The Shrine of Vladimi­r Smicer

The Shrine of Vladimi­r Smicer

Before we start, take a pen and put it between your second and third fingers. Don’t keep reading, get the pen and place it between the fingers. Now take your other hand and squeeze your fingers inwards.

You know why I did that? Because at least one of you will have listed Vladi Smicer as one of the average players Rafa Benitez inherited in that 2005 Champions League-winning squad.

Vladi was inconsistent and injury-plagued; he was in not any way average. If you class him with the likes of Djimi Traore or Igor Biscan (although both cult heroes for their own reasons), you are not welcome on this site.

Like so many of Liverpool’s cult heroes, it’s in Istanbul that the story should begin.

Clarence Seedorf moves towards Dietmar Hamann, opening up space for a smart lateral pass to Vladi. Seedorf twists and jogs towards him, he takes one touch and suddenly the golden Dutchman of trivia questions quickens up the pace. Too late. A low shot squirms in past Dida and the comeback continues. You let a man who’s punctuated a career with exactly those kind of strikes out of nothing, take one relatively unopposed and you’re not unlucky. You are stupid. Very, very stupid.

It got better. Vladi scored the winning penalty of the shoot-out with what would be his last kick in a Liverpool shirt. He knew it; everyone knew it. Yet he still managed to take the penalty with no drama. A quiet walk to the spot, then a determined looking run-up – it looked like it what was going to be one of those dramatic driven thuds a la Stuart Pearce against Spain, but instead he switched at the last second, flicking it the opposite way to Dida had been expecting. Still his celebration was relatively muted, a few shakes of his fist. For a second as he turns, he looks glazed over, then, boom, it happens: he looks at the emblem on his shirt and takes a long kiss. Badge kissing’s lost its effectiveness through frequency and insincerity, but that was genuine.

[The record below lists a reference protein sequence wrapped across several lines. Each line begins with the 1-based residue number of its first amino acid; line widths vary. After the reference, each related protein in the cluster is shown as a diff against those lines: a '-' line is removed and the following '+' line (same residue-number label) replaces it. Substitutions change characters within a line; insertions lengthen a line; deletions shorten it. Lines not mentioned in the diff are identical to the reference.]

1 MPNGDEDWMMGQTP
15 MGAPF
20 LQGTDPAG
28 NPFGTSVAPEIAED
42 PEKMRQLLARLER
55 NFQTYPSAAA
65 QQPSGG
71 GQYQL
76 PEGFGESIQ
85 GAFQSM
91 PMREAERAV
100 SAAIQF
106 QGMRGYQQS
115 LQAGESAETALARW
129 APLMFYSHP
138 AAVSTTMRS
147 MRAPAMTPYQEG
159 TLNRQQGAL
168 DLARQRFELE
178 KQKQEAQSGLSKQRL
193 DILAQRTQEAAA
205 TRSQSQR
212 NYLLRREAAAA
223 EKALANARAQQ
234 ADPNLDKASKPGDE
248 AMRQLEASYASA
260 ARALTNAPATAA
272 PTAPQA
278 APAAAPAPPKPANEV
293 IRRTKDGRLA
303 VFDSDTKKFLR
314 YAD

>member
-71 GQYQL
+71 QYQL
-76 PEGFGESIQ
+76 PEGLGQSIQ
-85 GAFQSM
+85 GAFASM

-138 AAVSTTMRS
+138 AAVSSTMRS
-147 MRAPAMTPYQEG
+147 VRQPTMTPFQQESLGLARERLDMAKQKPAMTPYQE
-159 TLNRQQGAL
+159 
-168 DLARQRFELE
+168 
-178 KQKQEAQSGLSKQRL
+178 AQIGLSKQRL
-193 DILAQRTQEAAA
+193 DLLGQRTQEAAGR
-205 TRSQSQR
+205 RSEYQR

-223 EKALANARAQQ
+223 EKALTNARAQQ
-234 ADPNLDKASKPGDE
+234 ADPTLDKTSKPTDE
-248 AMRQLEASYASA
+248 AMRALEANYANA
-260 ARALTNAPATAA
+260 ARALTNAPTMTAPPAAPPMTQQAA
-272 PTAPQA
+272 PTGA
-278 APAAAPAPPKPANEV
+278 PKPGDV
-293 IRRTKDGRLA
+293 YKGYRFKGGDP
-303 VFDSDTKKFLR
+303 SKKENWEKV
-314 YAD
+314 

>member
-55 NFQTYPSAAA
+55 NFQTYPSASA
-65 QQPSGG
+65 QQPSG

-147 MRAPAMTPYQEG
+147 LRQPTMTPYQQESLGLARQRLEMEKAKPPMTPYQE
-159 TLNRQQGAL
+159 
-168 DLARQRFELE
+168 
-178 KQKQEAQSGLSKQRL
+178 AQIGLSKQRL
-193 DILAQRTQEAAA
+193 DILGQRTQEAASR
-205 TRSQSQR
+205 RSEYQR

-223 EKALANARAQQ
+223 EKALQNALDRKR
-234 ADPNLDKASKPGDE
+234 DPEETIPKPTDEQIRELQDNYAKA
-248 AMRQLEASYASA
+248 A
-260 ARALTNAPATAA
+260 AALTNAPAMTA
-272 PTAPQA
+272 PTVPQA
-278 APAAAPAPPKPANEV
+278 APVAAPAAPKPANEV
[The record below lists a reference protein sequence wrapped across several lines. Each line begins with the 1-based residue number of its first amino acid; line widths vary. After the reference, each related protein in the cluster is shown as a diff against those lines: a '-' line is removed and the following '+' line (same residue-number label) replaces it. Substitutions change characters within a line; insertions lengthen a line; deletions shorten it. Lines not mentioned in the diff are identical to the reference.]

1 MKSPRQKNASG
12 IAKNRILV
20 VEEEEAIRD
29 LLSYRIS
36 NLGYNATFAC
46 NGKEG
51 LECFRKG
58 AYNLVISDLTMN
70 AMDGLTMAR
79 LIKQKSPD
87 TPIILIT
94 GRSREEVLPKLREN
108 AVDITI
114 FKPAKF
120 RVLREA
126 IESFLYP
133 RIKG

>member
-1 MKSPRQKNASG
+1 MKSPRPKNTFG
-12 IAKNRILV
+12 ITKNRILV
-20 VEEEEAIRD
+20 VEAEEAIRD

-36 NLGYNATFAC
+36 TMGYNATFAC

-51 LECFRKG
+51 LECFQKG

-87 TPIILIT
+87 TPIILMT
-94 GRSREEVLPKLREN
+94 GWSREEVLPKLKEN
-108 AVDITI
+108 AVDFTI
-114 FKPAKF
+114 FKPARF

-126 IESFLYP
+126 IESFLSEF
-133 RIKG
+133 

The Czech had arrived on Merseyside for £4 million with high expectations, having starred in his country’s run to the final of Euro 96 and Lens’ first French title in 1998. He was handed the legendary number seven shirt by Gerard Houllier, but it was departing winger Steve McManaman he was expected to replace, rather than emulating the closer role of Kenny Dalglish. He struggled to adapt in his first season and, while his form picked up for the 2000-01 treble winning season, injuries plagued his time at Anfield, ensuring he never got a run long enough to build consistency.

Despite this, he did show flashes of brilliance, particularly when played centrally. Too often he was shunted to the wings where his intelligent movement and vision wasn’t as effective, but, when given an opportunity in the centre, he tended to deliver.

An injury crisis meant that when he returned from a lengthy knee injury in February 2005, Smicer slotted back into the team under new manager Rafa Benitez. The Spaniard did, however, decide that Vladi’s contract wasn’t to be renewed at the end of the season. The injuries played their part, though it was probably more that he simply wasn’t the type of player Benitez needed – truth be told, he didn’t seem Houllier’s type of player either – so Vladi headed to Turkey knowing, should he get on, it would be his last game for the Reds.

Vladi may not have lived up to initial expectations, but Istanbul was the perfect send-off for one of the nicest men in football.

This is the first of what will hopefully be an ongoing series on cult heroes, “The Shrine of”. If you’re interested in getting involved, comment, email or tweet me with your proposals.

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